Teacher diversity and the right to adaptable education in the religiously oriented school: what can we learn from students’ perceptions?

Ilana Finefter-Rosenbluh, Lotem Perry-Hazan

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8 Citations (Scopus)


This study examines students’ perceptions of disparities between teachers’ views and the school ethos in a religiously oriented school, and dissects the implications of such disparities on the children’s right to adaptable education. The study draws on 102 essays of students enrolled in an American Jewish high school that employs a diverse teaching staff. Findings demonstrate that teacher diversity in a religiously oriented school may fulfill the children’s right to adaptable education by motivating children to engage in social perspective taking, and to interact with multiple spheres of cultural affiliations. Teacher diversity may also serve children as they formulate their own views, while not undermining parental impact. In addition, the findings portray the children’s perceptions of the teachers’ duty to respect the communal spheres of adaptability by eschewing indoctrination, remaining open and respectful, and attending to age differences. Subsequently, we offer policy recommendations regarding the need to encourage teacher diversity in religiously oriented schools.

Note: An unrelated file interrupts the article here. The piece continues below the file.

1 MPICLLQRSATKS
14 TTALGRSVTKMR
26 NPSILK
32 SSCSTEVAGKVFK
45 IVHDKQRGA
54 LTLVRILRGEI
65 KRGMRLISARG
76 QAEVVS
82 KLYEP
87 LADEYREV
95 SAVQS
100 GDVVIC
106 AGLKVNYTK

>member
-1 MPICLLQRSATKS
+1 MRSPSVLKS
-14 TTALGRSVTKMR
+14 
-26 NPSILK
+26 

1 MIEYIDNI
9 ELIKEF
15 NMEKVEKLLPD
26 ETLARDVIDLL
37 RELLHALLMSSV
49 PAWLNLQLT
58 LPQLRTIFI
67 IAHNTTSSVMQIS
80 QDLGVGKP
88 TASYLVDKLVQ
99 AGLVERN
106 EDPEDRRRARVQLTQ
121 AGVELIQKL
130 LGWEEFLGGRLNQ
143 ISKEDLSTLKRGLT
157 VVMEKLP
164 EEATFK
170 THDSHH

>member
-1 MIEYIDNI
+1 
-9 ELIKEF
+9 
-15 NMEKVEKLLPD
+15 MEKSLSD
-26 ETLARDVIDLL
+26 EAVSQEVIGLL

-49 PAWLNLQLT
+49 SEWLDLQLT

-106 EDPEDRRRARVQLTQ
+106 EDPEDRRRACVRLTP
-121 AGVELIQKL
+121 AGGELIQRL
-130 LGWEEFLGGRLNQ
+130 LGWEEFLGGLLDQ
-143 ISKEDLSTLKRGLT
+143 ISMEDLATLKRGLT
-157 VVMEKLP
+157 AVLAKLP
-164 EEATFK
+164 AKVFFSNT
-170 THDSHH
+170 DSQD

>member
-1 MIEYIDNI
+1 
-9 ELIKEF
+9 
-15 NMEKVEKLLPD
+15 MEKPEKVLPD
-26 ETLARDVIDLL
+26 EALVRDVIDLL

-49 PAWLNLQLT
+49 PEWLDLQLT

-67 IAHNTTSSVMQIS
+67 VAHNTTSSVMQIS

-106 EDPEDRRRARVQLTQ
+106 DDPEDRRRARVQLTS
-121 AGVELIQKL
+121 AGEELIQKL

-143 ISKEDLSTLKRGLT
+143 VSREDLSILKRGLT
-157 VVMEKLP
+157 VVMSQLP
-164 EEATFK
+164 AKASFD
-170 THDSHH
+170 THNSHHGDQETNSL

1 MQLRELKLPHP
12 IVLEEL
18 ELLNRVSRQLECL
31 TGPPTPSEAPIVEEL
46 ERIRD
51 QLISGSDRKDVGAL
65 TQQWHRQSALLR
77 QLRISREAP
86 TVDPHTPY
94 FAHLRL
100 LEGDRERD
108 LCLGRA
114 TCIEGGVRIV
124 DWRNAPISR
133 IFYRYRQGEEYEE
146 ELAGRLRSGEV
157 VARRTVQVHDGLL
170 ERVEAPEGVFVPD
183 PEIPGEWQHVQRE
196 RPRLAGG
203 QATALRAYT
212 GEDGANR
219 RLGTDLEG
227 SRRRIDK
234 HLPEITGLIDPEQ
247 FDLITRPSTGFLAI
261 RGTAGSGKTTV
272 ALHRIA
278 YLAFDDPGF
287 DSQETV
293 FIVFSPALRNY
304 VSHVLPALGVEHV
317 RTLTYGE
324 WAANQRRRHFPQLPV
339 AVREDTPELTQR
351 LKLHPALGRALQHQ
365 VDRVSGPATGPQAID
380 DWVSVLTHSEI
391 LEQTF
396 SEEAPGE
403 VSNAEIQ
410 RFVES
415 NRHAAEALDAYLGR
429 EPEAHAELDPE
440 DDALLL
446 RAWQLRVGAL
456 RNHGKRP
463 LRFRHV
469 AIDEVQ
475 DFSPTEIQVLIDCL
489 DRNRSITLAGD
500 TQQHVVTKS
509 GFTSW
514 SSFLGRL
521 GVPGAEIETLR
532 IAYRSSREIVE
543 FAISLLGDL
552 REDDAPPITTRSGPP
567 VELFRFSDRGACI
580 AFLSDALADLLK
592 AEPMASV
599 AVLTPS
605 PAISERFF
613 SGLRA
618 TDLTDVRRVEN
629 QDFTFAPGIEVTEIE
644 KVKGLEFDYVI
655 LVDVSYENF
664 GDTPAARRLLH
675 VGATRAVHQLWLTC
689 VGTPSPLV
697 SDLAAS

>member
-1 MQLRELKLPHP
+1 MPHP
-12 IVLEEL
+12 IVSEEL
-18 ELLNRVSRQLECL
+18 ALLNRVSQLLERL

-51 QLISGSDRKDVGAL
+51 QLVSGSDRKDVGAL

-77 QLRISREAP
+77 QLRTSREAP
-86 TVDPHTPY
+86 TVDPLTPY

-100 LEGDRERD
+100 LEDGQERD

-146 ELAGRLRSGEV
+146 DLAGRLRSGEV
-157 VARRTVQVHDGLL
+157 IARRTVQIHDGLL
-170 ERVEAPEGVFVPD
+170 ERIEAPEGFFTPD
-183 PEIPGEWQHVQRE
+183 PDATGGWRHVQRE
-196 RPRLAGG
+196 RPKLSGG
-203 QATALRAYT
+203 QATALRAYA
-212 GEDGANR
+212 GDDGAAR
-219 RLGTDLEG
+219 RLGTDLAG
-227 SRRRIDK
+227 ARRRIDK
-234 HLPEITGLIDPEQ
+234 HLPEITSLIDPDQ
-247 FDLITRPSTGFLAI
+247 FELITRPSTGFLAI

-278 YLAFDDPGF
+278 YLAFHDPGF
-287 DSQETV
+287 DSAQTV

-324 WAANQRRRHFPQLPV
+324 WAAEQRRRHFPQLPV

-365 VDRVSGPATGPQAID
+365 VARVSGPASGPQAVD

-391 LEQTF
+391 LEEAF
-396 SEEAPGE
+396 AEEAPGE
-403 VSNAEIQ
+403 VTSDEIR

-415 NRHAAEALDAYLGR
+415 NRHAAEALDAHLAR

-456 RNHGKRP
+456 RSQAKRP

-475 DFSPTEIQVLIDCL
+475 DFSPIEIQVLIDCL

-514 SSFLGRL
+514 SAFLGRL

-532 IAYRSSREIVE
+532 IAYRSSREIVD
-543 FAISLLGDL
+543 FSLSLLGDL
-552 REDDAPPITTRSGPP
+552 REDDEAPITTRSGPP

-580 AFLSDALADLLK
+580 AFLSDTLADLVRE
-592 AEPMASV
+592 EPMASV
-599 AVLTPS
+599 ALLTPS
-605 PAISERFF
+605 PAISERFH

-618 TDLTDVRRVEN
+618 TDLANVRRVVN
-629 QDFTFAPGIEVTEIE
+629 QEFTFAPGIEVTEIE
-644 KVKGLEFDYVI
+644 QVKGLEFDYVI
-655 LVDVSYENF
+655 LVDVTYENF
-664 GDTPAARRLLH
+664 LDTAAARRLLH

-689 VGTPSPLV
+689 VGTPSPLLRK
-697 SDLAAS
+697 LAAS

Original languageEnglish
Pages (from-to)615-635
Number of pages21
JournalYouth and Society
Issue number5
Publication statusPublished - Jul 2018
Externally publishedYes


  • adaptable education
  • diversity
  • human rights
  • religious schools
  • social perspective taking

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